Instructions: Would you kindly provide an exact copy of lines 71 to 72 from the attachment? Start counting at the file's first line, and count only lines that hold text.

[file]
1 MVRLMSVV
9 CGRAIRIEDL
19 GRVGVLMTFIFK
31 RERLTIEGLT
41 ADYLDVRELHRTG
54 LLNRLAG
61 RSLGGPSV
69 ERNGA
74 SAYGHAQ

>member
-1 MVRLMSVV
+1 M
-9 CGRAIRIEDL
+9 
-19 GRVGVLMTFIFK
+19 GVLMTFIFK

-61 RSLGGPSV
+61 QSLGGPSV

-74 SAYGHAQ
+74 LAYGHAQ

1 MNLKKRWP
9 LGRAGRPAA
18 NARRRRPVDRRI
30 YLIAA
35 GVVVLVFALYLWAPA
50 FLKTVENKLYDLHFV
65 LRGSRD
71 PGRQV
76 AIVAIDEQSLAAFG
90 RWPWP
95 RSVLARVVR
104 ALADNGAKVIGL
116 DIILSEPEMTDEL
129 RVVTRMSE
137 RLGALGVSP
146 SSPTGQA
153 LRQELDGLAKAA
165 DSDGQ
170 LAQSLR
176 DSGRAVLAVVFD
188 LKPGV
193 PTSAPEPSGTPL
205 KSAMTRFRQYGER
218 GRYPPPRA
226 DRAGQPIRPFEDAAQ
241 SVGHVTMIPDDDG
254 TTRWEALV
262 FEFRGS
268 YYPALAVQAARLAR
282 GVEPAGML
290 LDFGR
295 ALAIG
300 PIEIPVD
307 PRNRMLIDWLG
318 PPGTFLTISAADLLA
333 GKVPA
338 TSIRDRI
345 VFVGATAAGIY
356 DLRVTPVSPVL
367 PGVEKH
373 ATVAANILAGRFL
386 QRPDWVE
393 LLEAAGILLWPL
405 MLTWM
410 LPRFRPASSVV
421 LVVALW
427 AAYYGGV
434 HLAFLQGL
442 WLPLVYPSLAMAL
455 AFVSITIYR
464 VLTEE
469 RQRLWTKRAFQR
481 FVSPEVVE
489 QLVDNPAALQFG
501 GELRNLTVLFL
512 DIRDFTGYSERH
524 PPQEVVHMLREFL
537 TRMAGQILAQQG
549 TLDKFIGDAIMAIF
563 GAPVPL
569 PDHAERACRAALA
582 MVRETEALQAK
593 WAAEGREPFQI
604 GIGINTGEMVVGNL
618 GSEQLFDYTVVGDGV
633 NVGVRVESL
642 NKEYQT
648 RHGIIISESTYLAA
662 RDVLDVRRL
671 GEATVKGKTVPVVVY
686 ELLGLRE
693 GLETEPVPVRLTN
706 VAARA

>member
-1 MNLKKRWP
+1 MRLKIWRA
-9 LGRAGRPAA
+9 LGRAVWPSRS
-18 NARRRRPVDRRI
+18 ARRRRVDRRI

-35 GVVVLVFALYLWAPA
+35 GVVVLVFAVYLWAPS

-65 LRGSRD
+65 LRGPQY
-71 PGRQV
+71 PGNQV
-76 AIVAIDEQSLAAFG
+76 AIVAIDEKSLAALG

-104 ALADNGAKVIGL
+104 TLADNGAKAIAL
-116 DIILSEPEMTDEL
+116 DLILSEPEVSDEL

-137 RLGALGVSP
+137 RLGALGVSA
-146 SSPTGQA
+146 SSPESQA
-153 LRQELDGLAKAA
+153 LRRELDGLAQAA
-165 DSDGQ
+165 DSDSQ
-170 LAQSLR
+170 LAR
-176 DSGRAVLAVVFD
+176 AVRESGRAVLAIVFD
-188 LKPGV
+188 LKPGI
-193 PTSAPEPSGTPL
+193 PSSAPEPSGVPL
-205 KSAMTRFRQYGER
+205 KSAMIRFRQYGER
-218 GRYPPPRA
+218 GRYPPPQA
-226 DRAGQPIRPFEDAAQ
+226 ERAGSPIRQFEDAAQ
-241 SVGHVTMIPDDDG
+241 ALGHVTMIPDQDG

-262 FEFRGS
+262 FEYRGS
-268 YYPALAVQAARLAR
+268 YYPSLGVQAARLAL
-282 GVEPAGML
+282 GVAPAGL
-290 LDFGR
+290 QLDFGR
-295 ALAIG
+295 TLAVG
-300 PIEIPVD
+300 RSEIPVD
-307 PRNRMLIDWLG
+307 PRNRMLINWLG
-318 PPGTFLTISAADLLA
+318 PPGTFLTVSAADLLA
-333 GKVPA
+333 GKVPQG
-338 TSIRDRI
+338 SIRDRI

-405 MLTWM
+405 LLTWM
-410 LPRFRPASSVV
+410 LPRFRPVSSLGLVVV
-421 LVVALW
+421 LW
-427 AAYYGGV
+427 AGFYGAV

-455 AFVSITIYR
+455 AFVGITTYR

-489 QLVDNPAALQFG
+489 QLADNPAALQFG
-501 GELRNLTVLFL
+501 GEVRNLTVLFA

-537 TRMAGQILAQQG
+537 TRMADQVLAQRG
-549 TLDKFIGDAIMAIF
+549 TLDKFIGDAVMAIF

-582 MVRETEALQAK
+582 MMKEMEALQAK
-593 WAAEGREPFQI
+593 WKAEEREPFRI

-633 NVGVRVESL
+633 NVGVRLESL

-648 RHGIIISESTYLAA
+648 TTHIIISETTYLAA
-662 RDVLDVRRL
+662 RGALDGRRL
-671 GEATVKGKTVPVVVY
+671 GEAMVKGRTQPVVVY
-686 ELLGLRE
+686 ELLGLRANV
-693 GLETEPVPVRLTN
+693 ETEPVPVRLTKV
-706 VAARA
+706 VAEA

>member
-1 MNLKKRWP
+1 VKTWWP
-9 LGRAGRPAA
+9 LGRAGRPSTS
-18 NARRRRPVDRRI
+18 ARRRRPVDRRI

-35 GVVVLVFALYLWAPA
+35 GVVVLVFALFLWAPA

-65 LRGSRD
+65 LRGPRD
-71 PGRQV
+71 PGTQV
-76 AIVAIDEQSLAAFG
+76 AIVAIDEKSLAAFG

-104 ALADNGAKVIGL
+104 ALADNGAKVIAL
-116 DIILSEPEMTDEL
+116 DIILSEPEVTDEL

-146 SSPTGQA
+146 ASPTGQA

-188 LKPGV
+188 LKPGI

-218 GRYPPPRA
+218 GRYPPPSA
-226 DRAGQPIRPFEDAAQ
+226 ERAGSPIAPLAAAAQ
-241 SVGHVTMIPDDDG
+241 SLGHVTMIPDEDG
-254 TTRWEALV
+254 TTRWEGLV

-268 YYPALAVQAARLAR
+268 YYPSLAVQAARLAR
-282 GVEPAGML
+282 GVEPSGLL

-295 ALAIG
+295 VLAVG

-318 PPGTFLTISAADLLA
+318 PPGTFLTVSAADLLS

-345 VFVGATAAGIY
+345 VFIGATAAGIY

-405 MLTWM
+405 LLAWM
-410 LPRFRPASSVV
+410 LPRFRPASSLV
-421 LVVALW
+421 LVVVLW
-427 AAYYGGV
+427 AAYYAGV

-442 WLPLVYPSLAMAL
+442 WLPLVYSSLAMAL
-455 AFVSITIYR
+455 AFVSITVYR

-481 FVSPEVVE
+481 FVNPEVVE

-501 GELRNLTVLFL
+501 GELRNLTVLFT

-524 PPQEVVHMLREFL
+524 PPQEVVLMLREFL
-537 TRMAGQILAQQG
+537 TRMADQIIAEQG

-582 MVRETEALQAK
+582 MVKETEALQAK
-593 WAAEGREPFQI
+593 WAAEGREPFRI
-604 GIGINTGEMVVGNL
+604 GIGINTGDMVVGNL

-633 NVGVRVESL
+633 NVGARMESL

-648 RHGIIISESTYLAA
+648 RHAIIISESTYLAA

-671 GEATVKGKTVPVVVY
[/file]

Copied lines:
464 VLTEE
469 RQRLWTKRAFQR